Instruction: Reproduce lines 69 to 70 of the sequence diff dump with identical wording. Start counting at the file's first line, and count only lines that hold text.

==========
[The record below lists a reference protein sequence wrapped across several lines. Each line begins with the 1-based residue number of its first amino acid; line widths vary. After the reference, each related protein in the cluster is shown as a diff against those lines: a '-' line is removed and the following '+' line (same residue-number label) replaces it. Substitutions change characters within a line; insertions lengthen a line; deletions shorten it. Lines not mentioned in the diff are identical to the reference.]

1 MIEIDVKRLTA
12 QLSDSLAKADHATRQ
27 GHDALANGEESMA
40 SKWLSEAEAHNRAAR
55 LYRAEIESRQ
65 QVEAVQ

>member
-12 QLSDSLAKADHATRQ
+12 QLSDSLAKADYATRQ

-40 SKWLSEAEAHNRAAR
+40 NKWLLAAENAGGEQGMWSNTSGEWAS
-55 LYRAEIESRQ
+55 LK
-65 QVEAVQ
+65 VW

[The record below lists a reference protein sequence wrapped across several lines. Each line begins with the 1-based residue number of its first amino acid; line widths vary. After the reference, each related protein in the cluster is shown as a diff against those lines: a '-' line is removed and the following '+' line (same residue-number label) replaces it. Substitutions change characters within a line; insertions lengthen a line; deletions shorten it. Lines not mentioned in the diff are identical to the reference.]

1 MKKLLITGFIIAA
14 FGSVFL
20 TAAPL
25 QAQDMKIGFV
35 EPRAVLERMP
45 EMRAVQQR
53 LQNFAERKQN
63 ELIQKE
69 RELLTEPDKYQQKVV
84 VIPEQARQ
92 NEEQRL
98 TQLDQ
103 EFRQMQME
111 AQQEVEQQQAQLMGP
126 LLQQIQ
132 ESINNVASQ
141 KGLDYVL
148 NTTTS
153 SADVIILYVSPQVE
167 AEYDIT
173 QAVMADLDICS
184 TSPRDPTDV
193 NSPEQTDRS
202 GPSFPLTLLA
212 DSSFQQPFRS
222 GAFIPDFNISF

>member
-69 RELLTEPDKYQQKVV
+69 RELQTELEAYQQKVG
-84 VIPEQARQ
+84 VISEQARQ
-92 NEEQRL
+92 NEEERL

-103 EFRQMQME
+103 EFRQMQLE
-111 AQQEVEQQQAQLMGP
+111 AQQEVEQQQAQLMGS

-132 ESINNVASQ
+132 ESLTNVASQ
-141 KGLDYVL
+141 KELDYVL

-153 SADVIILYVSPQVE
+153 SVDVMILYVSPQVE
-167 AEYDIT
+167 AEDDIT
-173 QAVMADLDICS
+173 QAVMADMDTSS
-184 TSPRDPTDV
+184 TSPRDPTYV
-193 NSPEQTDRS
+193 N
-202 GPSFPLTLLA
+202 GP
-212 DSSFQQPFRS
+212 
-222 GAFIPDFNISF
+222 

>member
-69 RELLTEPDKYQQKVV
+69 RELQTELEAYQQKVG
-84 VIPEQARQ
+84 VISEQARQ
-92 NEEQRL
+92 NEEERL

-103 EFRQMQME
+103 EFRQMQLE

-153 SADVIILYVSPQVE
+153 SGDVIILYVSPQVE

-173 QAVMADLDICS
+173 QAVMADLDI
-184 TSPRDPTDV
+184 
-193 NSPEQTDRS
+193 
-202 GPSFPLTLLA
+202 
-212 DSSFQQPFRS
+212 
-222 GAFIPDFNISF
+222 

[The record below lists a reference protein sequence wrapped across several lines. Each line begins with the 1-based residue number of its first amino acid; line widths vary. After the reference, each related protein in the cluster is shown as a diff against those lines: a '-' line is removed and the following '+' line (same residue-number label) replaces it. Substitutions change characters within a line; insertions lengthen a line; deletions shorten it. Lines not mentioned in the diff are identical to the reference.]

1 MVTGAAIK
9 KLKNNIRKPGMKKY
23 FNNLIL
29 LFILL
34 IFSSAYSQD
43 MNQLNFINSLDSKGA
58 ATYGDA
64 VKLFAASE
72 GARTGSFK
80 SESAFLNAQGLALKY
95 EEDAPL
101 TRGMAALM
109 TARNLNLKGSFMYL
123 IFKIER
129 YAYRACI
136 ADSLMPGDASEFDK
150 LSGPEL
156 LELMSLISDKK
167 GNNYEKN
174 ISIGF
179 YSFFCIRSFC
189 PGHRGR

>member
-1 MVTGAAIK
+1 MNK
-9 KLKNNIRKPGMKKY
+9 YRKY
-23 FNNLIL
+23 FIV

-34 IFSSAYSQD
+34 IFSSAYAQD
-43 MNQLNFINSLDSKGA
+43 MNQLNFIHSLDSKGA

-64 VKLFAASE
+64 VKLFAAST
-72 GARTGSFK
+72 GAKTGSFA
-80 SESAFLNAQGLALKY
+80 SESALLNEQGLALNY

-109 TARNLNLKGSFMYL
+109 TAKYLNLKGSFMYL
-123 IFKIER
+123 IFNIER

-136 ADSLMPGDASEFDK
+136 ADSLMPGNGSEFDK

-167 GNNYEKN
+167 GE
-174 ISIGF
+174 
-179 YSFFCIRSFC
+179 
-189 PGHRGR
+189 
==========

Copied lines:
-202 GPSFPLTLLA
+202 GP